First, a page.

Bill and Melinda Gates paint a stark picture of COVID-19’s impact on the world in a new report, saying the pandemic is undermining efforts to reduce poverty, hunger and illness, while setting back initiatives to improve education, economies and equity around the word.
But the problem could actually get worse, they warn, without a cooperative global response to the pandemic.
The Gates Foundation tracks the world’s progress against the UN’s Sustainable Development Goals in the annual “Goalkeepers” report. In recent years, all 18 measures for those goals were improving. But this year, Bill and Melinda Gates note, “on the vast majority, we’ve regressed.”
We’re in the middle of “a series of mutually exacerbating catastrophes,” they say, quoting from an article about the 1918 pandemic, and saying it fits our current situation.
“We cannot rebuild health systems, economic systems, educational systems, and food systems — to say nothing of making them better than they were when this year began — until the virus that is tearing them all down is under control,” they add.
“There is no such thing as a national solution to a global crisis,” they write. “All countries must work together to end the pandemic and begin rebuilding economies. The longer it takes us to realize that, the longer it will take (and the more it will cost) to get back on our feet.”
The Gates Foundation, World Health Organization, the European Commission and others in April launched the Access to COVID-19 Tools (ACT) Accelerator, with the goal of boosting development and distribution of COVID-19 vaccines and therapies. The group is calling for an additional $35 billion in funding to support the equitable development and distribution of vaccines.
Overall, the Gates Foundation has committed more than $350 million in funding for COVID-19 initiatives, including vaccine development and distribution.
Bill Gates has been outspoken about the risks of COVID-19 and the need for a global response since the early days of the pandemic. He warned about the possibility of such an outbreak years ago.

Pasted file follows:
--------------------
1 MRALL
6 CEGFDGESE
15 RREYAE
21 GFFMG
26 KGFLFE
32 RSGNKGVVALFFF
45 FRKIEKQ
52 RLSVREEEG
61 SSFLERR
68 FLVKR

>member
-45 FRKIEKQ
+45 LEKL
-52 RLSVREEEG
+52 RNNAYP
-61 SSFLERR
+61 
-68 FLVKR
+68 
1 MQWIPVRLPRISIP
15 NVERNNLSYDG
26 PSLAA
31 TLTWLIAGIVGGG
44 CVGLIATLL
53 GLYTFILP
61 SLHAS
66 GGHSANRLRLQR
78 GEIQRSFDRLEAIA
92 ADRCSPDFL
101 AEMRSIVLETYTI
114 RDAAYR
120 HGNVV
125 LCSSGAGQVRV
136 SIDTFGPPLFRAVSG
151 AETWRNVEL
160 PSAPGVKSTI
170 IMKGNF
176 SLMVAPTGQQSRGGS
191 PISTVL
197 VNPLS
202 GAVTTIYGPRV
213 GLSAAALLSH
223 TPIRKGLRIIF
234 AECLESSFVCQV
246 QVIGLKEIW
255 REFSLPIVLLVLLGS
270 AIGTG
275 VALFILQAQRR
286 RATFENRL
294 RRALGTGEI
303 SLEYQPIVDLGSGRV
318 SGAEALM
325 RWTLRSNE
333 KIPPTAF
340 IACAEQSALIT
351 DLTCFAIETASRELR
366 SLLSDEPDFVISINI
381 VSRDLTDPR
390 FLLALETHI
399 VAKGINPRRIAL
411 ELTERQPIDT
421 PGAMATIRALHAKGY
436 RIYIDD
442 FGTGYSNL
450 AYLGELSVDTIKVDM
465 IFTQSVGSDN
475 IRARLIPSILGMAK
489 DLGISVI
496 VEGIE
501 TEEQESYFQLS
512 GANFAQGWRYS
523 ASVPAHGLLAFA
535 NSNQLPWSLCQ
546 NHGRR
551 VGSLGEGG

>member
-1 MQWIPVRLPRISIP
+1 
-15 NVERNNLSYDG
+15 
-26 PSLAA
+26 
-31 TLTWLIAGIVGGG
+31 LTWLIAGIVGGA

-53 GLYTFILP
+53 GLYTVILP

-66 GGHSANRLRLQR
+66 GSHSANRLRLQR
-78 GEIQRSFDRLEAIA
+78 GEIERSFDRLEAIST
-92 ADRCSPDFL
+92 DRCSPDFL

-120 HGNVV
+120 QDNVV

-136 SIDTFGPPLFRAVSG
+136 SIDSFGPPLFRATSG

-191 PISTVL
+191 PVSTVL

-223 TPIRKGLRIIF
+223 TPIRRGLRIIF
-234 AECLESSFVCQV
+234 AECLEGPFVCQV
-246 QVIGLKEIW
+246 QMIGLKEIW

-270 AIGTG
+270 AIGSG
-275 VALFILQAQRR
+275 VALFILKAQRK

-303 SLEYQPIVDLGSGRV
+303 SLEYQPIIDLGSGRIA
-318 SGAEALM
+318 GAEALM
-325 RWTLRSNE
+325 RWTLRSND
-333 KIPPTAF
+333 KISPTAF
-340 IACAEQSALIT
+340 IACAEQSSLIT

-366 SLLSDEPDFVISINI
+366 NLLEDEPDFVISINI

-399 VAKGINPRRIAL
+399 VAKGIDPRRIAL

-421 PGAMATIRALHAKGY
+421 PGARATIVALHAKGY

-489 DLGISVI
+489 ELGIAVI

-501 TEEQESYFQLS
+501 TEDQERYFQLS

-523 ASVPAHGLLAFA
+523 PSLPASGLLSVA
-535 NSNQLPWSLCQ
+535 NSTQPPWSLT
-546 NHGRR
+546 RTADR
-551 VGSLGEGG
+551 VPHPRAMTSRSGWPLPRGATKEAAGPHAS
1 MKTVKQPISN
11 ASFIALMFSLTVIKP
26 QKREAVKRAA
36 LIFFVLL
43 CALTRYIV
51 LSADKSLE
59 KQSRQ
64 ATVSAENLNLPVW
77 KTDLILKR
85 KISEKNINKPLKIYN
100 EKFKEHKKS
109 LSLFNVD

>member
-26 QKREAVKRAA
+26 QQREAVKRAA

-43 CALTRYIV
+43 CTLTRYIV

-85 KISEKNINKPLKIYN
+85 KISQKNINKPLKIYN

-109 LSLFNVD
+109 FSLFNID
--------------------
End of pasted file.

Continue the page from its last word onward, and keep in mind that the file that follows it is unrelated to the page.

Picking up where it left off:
The Goalkeepers report, released Monday night, cites research from Northeastern University indicating that almost twice as many people could die from COVID-19 if rich countries buy up the first 2 billion doses of vaccine rather than ensuring they are distributed in proportion to the world’s population.Northeastern University research indicates a higher percentage of deaths globally if vaccines aren’t distributed equitably. (Gates Foundation Graphic)
“There is no such thing as a national solution to a global crisis,” the Gates Foundation report says. “All countries must work together to end the pandemic and begin rebuilding economies. The longer it takes us to realize that, the longer it will take (and the more it will cost) to get back on our feet.”
Bill Gates went into more detail on a conference call with reporters, clarifying that he believes some consideration should be given to countries for funding vaccine initiatives.
“One positive thing is that the United States has done very substantial funding for the research and the trials,” Gates said. “In return for that, the idea that there is some capacity set aside, that prioritizes doses going to the United States, I don’t think that’s out of line.”
He added, “The one thing the United States has not done, as yet, that I’m very hopeful it will, is allocate substantial resources for the vaccine procurement and other drugs and diagnostics for the pandemic. If they would couple that with their funding of the R&D, and facilitate these vaccines being made in many factories, then you’d have the complete picture there.”
“So, no one is saying that there shouldn’t be any recognition of where the trials are done, where the R&D funding has come from, but the way to deal with this problem is to have that capacity be as large as possible.”